Why you shouldn’t panic about the UK’s slowing vaccine rate
Dip caused by short-term supply issues to be offset by ‘bumper’ deliveries of Covid jabs
A sudden drop in the number of daily Covid vaccines being administered across the UK is just a temporary blip that will be followed by a swift rebound, government officials have promised.
A total of 141,719 doses were administered in England on Sunday, followed by 116,333 on Monday - “the worst number posted by England since the start of daily reporting six weeks ago”, tweets the i news site’s deputy political editor Hugo Gye.
But concerned citizens have no reason to worry, adds Times Radio’s chief political commentator Tom Newton Dunn. Although vaccine rates are down by around 50% week-on-week, government sources told him that there were “bumper delivery weeks coming shortly”.
That message has been underlined by Vaccines Minister Nadhim Zahawi, who tweeted a plea for the public to “keep the faith”.
“All over 50s” will be offered the vaccines by mid-April and “all adults” will be offered the vaccines by the end of July, Zahawi wrote, adding: “Supply is finite, but about to get bigger.”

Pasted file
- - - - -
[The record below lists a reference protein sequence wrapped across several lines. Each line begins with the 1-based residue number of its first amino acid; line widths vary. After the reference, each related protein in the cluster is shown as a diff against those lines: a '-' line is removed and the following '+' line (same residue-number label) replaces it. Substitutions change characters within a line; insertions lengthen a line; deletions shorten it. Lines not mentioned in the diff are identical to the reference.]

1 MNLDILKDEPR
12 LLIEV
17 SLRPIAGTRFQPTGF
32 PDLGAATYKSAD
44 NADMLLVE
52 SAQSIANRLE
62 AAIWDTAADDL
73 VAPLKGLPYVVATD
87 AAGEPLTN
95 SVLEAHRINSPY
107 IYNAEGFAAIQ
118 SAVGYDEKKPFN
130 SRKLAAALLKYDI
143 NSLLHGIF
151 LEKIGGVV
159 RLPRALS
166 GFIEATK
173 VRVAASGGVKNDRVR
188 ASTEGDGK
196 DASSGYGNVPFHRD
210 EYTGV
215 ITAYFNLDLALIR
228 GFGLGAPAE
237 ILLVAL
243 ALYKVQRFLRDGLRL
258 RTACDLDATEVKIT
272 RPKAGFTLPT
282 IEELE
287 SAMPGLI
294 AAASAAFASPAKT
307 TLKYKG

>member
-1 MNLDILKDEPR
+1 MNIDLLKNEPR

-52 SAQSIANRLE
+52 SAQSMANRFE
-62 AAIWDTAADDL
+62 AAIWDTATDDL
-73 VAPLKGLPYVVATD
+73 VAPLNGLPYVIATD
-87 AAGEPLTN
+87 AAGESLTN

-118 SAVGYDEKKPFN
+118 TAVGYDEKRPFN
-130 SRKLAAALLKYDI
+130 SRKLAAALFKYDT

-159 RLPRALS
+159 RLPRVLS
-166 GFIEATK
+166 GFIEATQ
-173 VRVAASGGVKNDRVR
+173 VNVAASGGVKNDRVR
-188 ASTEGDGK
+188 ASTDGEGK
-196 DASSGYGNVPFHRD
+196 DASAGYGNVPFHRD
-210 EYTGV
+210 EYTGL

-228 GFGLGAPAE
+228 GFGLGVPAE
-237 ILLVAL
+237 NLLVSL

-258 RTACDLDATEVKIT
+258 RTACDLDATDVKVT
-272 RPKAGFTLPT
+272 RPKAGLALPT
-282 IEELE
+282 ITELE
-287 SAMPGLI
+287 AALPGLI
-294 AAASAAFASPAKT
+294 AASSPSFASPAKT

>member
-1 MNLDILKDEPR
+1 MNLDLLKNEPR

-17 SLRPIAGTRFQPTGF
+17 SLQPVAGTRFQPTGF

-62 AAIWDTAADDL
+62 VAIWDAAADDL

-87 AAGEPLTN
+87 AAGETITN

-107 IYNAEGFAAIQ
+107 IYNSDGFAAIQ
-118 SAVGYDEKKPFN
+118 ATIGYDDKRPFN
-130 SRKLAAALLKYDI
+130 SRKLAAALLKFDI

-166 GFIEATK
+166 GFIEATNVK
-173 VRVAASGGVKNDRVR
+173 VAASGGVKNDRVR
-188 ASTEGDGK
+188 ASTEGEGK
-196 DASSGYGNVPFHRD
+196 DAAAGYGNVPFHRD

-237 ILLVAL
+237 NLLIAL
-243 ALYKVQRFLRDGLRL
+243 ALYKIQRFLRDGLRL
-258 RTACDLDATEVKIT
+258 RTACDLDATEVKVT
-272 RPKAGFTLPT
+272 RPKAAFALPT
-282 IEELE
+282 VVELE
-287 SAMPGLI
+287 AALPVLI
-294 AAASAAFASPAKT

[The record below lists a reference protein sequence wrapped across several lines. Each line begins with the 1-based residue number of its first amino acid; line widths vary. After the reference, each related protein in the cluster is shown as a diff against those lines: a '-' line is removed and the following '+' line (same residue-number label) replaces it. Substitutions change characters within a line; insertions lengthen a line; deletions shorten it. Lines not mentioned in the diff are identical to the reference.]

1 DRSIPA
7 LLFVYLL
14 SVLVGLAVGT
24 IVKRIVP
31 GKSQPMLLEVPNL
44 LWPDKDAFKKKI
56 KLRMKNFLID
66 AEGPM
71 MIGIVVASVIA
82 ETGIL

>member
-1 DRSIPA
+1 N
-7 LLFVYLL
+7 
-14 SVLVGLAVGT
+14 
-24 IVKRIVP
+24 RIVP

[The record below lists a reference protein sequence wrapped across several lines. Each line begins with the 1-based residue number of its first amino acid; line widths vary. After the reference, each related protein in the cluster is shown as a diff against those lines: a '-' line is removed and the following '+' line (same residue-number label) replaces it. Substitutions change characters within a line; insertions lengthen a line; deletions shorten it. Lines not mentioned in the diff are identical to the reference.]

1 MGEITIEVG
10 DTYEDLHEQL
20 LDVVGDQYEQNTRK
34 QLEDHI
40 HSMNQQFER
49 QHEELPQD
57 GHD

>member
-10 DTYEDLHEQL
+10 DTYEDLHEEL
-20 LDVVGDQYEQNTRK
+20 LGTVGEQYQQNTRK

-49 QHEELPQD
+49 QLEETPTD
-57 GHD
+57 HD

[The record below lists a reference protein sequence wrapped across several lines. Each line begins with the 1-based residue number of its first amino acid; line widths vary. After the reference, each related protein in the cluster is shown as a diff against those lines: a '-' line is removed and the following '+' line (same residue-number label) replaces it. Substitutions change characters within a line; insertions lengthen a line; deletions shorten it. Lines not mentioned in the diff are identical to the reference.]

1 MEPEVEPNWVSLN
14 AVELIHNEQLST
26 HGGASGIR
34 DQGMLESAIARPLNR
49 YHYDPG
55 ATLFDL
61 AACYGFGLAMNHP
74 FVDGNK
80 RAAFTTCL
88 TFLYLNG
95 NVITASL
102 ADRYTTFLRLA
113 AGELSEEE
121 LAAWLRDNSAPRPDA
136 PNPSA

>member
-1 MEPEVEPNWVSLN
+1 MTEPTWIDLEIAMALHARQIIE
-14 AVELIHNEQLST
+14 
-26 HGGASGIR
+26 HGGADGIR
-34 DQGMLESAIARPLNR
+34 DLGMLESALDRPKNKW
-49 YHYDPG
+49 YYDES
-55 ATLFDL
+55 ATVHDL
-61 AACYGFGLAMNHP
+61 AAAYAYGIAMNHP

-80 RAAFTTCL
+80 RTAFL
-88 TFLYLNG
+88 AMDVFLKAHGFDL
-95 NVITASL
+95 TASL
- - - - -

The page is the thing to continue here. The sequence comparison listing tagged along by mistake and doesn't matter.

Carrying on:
Senior government sources echoed the “don’t panic” message, telling Politico’s London Playbook that the NHS was simply holding back doses amid an expected supply downturn in order to ensure there are enough jabs for people who need their booster within the next few weeks.
The insiders said big shipments of vaccines are due to arrive next month, “at which point first doses will ramp up massively”, Playbook reports.
The success of the jabs campaign is central to Boris Johnson’s roadmap for the end of England’s lockdown, with the BBC’s Laura Kuenssberg warning that “some massive upset with the vaccine rollout could knock things off course”.
Almost 18 million people in the UK have received a first Covid jab so far. According to Oxford University tracking, a total of 27.34 doses - including booster shots - per 100 people had been administered as of the start of this week.